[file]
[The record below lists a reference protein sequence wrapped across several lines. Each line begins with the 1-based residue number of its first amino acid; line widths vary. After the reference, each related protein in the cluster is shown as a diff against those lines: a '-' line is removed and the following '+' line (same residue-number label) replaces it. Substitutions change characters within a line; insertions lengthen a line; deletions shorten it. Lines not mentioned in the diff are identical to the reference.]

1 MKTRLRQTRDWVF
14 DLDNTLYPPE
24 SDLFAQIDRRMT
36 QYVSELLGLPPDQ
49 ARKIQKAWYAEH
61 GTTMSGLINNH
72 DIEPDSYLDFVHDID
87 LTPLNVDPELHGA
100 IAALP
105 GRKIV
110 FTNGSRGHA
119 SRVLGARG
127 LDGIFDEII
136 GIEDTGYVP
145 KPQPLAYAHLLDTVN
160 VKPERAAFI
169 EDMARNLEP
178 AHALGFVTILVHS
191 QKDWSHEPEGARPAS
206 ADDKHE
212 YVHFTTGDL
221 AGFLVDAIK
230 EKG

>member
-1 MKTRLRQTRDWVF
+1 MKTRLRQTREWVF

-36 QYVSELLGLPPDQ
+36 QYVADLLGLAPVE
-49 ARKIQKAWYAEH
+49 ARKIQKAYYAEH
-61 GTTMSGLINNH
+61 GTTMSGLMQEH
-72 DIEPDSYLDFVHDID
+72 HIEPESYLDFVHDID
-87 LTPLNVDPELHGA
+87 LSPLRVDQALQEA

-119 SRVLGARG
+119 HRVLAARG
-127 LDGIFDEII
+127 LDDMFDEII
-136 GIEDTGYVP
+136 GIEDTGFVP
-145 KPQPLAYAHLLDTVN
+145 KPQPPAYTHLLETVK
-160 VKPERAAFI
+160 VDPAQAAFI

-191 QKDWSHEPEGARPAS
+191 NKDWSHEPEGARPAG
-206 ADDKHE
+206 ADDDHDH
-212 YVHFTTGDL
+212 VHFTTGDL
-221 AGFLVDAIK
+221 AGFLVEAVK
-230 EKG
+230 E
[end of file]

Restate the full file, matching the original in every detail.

[The record below lists a reference protein sequence wrapped across several lines. Each line begins with the 1-based residue number of its first amino acid; line widths vary. After the reference, each related protein in the cluster is shown as a diff against those lines: a '-' line is removed and the following '+' line (same residue-number label) replaces it. Substitutions change characters within a line; insertions lengthen a line; deletions shorten it. Lines not mentioned in the diff are identical to the reference.]

1 MKTRLRQTRDWVF
14 DLDNTLYPPE
24 SDLFAQIDRRMT
36 QYVSELLGLPPDQ
49 ARKIQKAWYAEH
61 GTTMSGLINNH
72 DIEPDSYLDFVHDID
87 LTPLNVDPELHGA
100 IAALP
105 GRKIV
110 FTNGSRGHA
119 SRVLGARG
127 LDGIFDEII
136 GIEDTGYVP
145 KPQPLAYAHLLDTVN
160 VKPERAAFI
169 EDMARNLEP
178 AHALGFVTILVHS
191 QKDWSHEPEGARPAS
206 ADDKHE
212 YVHFTTGDL
221 AGFLVDAIK
230 EKG

>member
-1 MKTRLRQTRDWVF
+1 MKTRLRQTREWVF

-36 QYVSELLGLPPDQ
+36 QYVADLLGLAPVE
-49 ARKIQKAWYAEH
+49 ARKIQKAYYAEH
-61 GTTMSGLINNH
+61 GTTMSGLMQEH
-72 DIEPDSYLDFVHDID
+72 HIEPESYLDFVHDID
-87 LTPLNVDPELHGA
+87 LSPLRVDQALQEA

-119 SRVLGARG
+119 HRVLAARG
-127 LDGIFDEII
+127 LDDMFDEII
-136 GIEDTGYVP
+136 GIEDTGFVP
-145 KPQPLAYAHLLDTVN
+145 KPQPPAYTHLLETVK
-160 VKPERAAFI
+160 VDPAQAAFI

-191 QKDWSHEPEGARPAS
+191 NKDWSHEPEGARPAG
-206 ADDKHE
+206 ADDDHDH
-212 YVHFTTGDL
+212 VHFTTGDL
-221 AGFLVDAIK
+221 AGFLVEAVK
-230 EKG
+230 E